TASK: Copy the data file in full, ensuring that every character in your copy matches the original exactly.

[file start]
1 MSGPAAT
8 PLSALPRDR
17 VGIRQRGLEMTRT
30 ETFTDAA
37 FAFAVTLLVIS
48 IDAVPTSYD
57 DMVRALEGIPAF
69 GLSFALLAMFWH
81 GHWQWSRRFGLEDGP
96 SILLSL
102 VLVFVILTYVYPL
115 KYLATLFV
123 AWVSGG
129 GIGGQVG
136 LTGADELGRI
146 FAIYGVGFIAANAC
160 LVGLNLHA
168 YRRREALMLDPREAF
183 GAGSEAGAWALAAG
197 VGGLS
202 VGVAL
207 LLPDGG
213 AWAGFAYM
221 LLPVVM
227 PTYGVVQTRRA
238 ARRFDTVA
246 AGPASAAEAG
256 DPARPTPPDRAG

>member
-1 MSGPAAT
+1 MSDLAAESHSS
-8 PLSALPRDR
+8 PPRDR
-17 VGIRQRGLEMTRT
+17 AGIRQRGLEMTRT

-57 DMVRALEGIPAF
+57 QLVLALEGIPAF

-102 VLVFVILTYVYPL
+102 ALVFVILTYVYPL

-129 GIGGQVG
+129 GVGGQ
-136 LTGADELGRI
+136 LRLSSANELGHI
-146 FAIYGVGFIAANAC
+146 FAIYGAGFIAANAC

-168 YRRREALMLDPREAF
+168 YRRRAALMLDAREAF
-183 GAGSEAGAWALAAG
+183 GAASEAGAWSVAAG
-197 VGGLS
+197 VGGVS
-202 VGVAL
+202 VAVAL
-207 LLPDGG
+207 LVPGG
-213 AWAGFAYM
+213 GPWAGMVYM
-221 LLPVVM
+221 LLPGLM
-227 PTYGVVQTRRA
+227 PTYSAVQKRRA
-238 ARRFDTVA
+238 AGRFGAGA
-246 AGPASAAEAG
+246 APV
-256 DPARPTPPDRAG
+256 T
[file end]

1 MSGPAAT
8 PLSALPRDR
17 VGIRQRGLEMTRT
30 ETFTDAA
37 FAFAVTLLVIS
48 IDAVPTSYD
57 DMVRALEGIPAF
69 GLSFALLAMFWH
81 GHWQWSRRFGLEDGP
96 SILLSL
102 VLVFVILTYVYPL
115 KYLATLFV
123 AWVSGG
129 GIGGQVG
136 LTGADELGRI
146 FAIYGVGFIAANAC
160 LVGLNLHA
168 YRRREALMLDPREAF
183 GAGSEAGAWALAAG
197 VGGLS
202 VGVAL
207 LLPDGG
213 AWAGFAYM
221 LLPVVM
227 PTYGVVQTRRA
238 ARRFDTVA
246 AGPASAAEAG
256 DPARPTPPDRAG

>member
-1 MSGPAAT
+1 MSDLAAESHSS
-8 PLSALPRDR
+8 PPRDR
-17 VGIRQRGLEMTRT
+17 AGIRQRGLEMTRT

-57 DMVRALEGIPAF
+57 QLVLALEGIPAF

-102 VLVFVILTYVYPL
+102 ALVFVILTYVYPL

-129 GIGGQVG
+129 GVGGQ
-136 LTGADELGRI
+136 LRLSSANELGHI
-146 FAIYGVGFIAANAC
+146 FAIYGAGFIAANAC

-168 YRRREALMLDPREAF
+168 YRRRAALMLDAREAF
-183 GAGSEAGAWALAAG
+183 GAASEAGAWSVAAG
-197 VGGLS
+197 VGGVS
-202 VGVAL
+202 VAVAL
-207 LLPDGG
+207 LVPGG
-213 AWAGFAYM
+213 GPWAGMVYM
-221 LLPVVM
+221 LLPGLM
-227 PTYGVVQTRRA
+227 PTYSAVQKRRA
-238 ARRFDTVA
+238 AGRFGAGA
-246 AGPASAAEAG
+246 APV
-256 DPARPTPPDRAG
+256 T